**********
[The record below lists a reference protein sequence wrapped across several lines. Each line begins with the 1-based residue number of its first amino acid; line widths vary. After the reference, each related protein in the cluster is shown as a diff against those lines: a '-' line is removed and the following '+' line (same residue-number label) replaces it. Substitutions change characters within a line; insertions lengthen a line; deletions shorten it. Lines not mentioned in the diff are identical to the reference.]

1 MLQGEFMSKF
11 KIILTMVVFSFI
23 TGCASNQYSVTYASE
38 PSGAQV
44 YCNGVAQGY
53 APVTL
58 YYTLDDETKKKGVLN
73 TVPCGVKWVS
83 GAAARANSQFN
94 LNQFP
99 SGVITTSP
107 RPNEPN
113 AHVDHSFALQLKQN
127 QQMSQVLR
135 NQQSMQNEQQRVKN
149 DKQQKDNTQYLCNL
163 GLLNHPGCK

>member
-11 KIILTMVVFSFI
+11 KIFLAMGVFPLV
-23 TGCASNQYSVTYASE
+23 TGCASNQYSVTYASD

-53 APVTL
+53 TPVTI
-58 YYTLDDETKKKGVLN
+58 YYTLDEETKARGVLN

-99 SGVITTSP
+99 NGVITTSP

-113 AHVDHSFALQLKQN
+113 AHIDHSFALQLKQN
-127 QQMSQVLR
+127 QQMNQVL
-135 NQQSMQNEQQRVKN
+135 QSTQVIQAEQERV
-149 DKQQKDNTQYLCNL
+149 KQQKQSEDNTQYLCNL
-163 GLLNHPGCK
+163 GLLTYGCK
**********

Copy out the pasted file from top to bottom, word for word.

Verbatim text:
[The record below lists a reference protein sequence wrapped across several lines. Each line begins with the 1-based residue number of its first amino acid; line widths vary. After the reference, each related protein in the cluster is shown as a diff against those lines: a '-' line is removed and the following '+' line (same residue-number label) replaces it. Substitutions change characters within a line; insertions lengthen a line; deletions shorten it. Lines not mentioned in the diff are identical to the reference.]

1 MLQGEFMSKF
11 KIILTMVVFSFI
23 TGCASNQYSVTYASE
38 PSGAQV
44 YCNGVAQGY
53 APVTL
58 YYTLDDETKKKGVLN
73 TVPCGVKWVS
83 GAAARANSQFN
94 LNQFP
99 SGVITTSP
107 RPNEPN
113 AHVDHSFALQLKQN
127 QQMSQVLR
135 NQQSMQNEQQRVKN
149 DKQQKDNTQYLCNL
163 GLLNHPGCK

>member
-11 KIILTMVVFSFI
+11 KIFLAMGVFPLV
-23 TGCASNQYSVTYASE
+23 TGCASNQYSVTYASD

-53 APVTL
+53 TPVTI
-58 YYTLDDETKKKGVLN
+58 YYTLDEETKARGVLN

-99 SGVITTSP
+99 NGVITTSP

-113 AHVDHSFALQLKQN
+113 AHIDHSFALQLKQN
-127 QQMSQVLR
+127 QQMNQVL
-135 NQQSMQNEQQRVKN
+135 QSTQVIQAEQERV
-149 DKQQKDNTQYLCNL
+149 KQQKQSEDNTQYLCNL
-163 GLLNHPGCK
+163 GLLTYGCK